Plasma electrolysis at lower voltages

  • At this point this isn't plasma electrolysis anymore, but I just wanted to point out that if the electrolyte concentration is increased enough (or water allowed to evaporate), the electrolyte becomes more like a thick slurry than a regular aqueous solution. Subsequently, electrolysis at sufficiently high voltages becomes almost like molten salt electrolysis.

    This appears to be what is going on in the video below, where a soft dark metallic-looking material that could possibly be NaK (with some iron from the anode) is produced from the electrolyte accumulating on the cathode, and which I think does not violently explode due to the high pH of the slurry.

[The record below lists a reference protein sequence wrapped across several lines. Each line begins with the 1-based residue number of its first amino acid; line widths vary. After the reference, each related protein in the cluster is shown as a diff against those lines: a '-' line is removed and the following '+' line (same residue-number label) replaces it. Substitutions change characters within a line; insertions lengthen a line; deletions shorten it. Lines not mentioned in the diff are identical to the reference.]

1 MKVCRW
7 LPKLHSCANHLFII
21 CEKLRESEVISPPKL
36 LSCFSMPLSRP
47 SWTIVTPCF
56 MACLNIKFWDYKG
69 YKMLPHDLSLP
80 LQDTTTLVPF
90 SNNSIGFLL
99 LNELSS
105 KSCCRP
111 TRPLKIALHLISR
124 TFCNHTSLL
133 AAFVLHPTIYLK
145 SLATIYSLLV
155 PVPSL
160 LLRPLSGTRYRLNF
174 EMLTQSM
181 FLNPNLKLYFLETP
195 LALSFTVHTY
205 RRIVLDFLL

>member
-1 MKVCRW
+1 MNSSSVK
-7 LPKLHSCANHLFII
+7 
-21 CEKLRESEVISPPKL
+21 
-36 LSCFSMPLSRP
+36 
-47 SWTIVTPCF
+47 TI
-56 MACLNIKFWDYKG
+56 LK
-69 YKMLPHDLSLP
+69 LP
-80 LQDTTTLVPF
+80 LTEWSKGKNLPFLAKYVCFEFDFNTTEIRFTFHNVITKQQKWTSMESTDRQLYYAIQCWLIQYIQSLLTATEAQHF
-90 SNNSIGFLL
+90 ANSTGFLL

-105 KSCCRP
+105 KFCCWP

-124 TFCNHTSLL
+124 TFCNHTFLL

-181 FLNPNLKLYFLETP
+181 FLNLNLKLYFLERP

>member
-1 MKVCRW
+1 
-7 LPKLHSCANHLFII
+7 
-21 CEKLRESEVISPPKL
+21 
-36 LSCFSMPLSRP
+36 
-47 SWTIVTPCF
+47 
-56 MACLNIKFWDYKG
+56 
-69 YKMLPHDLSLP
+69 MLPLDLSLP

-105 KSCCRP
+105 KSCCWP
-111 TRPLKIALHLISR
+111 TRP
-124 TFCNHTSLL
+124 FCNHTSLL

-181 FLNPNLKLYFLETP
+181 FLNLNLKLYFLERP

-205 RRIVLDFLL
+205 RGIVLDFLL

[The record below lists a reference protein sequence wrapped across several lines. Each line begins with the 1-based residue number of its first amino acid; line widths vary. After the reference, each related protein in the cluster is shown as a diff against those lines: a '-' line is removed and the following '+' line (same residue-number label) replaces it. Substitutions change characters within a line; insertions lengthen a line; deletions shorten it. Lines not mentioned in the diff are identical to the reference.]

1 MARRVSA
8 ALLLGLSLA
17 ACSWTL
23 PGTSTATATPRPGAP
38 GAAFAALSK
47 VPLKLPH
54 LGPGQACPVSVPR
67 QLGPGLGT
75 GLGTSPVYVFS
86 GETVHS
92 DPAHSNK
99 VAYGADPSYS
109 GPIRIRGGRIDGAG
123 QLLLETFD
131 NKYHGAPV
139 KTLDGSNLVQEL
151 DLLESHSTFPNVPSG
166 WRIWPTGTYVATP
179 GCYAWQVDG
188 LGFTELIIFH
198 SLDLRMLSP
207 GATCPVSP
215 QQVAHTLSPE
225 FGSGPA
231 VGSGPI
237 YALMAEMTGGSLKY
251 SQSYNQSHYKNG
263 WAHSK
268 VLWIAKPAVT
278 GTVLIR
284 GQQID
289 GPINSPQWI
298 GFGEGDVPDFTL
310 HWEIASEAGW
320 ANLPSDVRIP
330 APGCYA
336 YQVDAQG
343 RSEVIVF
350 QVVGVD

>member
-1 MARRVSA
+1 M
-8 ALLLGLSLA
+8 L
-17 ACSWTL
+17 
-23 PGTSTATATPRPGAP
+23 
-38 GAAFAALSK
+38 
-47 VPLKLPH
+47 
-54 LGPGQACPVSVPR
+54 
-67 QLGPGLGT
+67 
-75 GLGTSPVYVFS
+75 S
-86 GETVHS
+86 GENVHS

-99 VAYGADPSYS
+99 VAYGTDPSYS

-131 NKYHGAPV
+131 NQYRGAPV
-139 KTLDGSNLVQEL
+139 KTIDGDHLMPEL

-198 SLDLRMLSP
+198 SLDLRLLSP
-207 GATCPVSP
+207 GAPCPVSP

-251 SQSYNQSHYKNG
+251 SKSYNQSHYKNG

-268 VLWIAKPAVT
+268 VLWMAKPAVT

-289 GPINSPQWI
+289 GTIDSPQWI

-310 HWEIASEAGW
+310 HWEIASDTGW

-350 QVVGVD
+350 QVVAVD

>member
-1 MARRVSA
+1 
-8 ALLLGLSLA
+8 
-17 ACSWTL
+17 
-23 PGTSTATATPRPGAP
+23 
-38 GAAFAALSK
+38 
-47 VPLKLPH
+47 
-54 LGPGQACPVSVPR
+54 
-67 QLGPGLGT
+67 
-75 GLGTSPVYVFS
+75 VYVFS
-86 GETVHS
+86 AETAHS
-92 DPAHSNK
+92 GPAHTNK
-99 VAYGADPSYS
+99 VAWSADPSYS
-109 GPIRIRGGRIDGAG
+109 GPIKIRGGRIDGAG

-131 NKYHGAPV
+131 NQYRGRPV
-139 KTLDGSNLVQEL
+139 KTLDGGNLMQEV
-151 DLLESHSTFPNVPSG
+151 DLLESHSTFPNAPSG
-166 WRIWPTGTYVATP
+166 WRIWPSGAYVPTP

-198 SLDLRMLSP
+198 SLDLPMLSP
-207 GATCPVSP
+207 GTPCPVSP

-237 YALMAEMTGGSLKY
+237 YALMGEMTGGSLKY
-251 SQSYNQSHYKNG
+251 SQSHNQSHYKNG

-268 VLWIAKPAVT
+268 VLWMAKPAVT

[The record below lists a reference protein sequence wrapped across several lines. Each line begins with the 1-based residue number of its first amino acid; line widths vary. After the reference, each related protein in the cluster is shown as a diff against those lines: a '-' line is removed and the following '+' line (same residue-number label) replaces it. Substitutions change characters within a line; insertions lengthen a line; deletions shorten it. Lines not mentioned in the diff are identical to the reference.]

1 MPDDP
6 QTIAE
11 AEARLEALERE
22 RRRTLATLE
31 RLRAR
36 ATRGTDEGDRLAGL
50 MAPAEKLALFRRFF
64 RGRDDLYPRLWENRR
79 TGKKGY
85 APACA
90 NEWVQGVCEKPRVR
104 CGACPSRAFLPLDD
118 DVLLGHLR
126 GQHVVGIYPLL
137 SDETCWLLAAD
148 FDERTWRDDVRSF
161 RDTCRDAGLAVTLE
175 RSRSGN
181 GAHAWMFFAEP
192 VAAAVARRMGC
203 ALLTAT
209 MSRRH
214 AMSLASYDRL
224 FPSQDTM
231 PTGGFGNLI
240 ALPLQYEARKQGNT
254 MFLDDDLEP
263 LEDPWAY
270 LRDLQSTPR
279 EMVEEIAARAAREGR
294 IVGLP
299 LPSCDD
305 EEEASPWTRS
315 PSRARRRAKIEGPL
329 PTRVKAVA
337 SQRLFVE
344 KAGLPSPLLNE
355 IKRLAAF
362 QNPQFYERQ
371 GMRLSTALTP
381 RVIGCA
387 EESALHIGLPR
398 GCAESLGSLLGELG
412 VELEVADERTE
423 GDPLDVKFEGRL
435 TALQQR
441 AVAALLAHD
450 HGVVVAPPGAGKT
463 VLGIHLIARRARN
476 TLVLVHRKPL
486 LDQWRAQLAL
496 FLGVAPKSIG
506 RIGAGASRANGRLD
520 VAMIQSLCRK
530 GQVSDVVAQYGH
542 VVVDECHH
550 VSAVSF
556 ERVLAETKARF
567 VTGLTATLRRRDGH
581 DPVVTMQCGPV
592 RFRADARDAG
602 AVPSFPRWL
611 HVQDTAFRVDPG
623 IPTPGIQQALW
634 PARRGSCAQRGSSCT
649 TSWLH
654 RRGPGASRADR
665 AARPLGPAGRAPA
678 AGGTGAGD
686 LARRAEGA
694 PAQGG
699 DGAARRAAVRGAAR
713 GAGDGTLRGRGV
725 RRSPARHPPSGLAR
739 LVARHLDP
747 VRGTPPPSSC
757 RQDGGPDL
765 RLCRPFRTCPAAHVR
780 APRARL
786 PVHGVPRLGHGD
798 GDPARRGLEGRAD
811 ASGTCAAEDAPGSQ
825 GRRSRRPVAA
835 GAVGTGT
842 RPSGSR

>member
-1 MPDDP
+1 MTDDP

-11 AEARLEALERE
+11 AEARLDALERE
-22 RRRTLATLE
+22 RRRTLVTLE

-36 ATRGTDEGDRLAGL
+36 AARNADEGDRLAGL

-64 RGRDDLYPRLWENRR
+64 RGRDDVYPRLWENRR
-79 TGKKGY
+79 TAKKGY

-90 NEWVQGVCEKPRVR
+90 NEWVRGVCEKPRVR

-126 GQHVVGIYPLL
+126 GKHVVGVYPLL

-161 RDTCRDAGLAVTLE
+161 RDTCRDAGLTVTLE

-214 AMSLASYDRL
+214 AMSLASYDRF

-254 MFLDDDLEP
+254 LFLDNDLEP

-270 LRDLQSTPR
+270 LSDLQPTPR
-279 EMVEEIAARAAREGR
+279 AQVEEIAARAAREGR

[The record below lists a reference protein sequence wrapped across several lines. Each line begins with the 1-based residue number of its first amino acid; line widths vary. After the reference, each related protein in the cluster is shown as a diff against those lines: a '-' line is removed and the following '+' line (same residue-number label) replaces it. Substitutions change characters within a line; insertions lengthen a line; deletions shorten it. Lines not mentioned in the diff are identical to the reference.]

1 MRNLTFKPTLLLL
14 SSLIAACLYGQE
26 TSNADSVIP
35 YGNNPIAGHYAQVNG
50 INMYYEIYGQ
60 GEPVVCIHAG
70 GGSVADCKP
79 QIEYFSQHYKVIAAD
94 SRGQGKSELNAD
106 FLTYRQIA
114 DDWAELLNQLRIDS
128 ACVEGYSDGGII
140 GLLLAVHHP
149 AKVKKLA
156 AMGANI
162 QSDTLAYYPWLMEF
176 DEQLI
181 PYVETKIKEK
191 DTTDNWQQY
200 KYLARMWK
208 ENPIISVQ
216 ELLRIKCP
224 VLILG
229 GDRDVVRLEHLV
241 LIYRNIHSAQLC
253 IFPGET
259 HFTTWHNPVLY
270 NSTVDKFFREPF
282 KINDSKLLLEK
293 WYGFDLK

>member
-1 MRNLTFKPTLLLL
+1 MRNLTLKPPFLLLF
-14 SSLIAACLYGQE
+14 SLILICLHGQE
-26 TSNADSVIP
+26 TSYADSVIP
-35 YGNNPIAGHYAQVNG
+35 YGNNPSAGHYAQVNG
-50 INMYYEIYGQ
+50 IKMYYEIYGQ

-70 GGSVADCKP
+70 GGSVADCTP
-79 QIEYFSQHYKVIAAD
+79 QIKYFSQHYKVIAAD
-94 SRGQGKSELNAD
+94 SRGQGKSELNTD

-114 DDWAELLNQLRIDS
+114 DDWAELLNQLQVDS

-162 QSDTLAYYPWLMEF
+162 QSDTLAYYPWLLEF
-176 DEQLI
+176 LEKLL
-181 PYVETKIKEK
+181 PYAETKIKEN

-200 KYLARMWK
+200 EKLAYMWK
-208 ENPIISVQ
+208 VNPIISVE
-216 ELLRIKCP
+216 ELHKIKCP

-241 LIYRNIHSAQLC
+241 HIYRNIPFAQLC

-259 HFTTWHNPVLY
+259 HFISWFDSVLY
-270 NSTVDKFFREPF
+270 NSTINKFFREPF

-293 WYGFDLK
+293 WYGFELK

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    Occasionally I tried to lift the dark formation out of the jar but it turned white/oxidized quickly.

  • The textbooks revisions are written in the research laboratories and genius undergraduate programs... not the university lecture halls and classrooms.

    If you want to learn something new every day you must be ignorant and you must be smart... That goes for textbooks and theories too I suppose.